Why Are There Two Reviews of Wiman’s Mandelstam?

Share Button

That’s an excellent question. This isn’t the first time that we’ve covered a title more than once — Ben Mazer’s Poems has made several appearances, as we’ve become a sort of destination for those interested in his work — but it is definitely the first time we’ve reviewed a book twice in one issue. The choice would be anathema to most journals, whose (very solid) marketing-editorial strategy is to cover as many titles as possible, attracting as many separate communities as possible, and driving traffic. Honestly, we are not as interested in pleasing the grim Moloch of unique visitors and time-on-site as others are.

Still, you might ask, isn’t it overkill? If I had tried to engineer this pairing, it almost certainly would be. The essays would have been half-hearted, lacking contrast or depth enough to keep a reader’s attention, and the whole exercise would’ve amounted to nothing more than a gimmick. But the two essays came to us by chance: I suggested the critic give Wiman’s translations a look in one case; the critic wrote and submitted his essay in the other. No great editorial machination, just happy circumstance.

Stotts writes that Mandelstam was not a poet of contradictions per se, but, rather, “an architect, setting things against each other.” With this in mind, it is fitting that we should have a pair of reviews to set in contrast: one a lament, the other an ode. Besides that, it is incredibly rare to come across two intelligent engagements with a single book that reach such radically different conclusions.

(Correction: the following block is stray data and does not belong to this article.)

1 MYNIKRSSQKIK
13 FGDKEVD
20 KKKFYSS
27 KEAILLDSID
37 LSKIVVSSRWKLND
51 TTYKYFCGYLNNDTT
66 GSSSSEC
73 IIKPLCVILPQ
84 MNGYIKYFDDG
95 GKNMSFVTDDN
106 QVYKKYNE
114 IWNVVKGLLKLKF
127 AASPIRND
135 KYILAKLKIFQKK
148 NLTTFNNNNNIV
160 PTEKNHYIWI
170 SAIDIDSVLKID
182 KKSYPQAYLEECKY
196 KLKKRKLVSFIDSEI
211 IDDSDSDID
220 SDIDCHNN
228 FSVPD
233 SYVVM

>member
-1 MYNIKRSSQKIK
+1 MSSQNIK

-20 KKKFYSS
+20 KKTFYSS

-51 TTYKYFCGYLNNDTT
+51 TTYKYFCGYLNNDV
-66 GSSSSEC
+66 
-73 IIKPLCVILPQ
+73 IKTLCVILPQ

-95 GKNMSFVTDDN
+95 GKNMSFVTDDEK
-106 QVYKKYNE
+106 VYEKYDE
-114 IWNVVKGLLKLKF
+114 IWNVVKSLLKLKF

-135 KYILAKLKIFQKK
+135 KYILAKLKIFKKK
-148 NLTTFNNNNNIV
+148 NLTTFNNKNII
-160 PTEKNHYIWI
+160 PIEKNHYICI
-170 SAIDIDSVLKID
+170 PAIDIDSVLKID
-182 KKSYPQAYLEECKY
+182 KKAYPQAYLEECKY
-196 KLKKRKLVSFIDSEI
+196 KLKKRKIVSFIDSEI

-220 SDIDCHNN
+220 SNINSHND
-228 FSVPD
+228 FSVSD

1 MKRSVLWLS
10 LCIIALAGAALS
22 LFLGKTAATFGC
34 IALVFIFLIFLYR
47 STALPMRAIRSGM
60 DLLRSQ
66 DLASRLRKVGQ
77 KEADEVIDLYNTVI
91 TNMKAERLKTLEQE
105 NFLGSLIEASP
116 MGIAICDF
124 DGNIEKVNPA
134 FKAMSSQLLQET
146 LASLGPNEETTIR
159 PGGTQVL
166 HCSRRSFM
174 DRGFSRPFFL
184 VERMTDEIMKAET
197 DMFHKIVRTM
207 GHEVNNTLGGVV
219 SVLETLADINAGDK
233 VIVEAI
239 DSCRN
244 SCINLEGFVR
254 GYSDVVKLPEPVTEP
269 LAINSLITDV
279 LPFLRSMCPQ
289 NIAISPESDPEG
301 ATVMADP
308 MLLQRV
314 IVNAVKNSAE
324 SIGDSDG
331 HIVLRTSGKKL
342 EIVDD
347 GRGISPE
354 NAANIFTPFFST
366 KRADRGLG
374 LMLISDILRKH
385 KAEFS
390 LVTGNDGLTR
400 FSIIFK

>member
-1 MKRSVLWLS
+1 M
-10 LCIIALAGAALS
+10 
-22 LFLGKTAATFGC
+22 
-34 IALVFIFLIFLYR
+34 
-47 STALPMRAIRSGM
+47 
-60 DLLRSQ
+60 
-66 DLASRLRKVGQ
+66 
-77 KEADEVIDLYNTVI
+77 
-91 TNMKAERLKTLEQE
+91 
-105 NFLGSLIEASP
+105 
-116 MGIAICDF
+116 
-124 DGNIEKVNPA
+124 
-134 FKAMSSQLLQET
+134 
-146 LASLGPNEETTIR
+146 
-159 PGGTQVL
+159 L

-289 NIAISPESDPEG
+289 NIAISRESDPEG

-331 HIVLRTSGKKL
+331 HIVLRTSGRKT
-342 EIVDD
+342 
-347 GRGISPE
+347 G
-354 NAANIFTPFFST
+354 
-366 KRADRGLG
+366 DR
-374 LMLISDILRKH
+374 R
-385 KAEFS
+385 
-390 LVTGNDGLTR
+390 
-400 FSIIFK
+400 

Where Gould revels in the freshness and American-ness of Wiman’s renderings, Stotts is dismayed by their broken pact with the Russian texts. Gould revels in the humor and tone, Stotts finds it unsatisfying and off-putting. It isn’t only that the two critics have alternate standards (though differences do exist). They experience the tone, wordplay, music, and metaphor through their particular backgrounds, and from those experiences they arrive at a multiplicity of interpretations and aesthetic judgments.

Which leads us back to the question at hand. In book reviews, in criticism, in life, our judgments reveal something about our characters. Stotts writes, for example, of the egoism and admiration that lead so many, himself included, to the exiled Russian poet, “We want to be in the line of poets that leads through Mandelstam.” Gould writes about the early encounter with Mandelstam that brought him back to poetry and eased a difficult period in his life. Through their serious, whole-hearted, intelligent engagement with it, Wiman’s book becomes a point of self-reflection for these critics.

It will seem elementary to some of you, but it is a point worth repeating: aesthetics reveal and reinforce the variety of human experience. How is it possible that two intelligent, careful poet/critics so diverge in their judgment? This question, raised by these two essays, forces us to make a choice. We can blame, belittle, and ridicule one critic or the other, or we engage with these essays openly, accept the diversity they represent, and consider opposing views humanely. I leave it to you.

Share Button

About Daniel Pritchard

Daniel Evans Pritchard is the founding editor of The Critical Flame. His poetry, translations, and criticism can also be found at Harvard Review online, Slush Pile Magazine, Drunken Boat, Prodigal, Little Star, Rain Taxi, The Battersea Review, The Quarterly Conversation, The Buenos Aires Review, and elsewhere.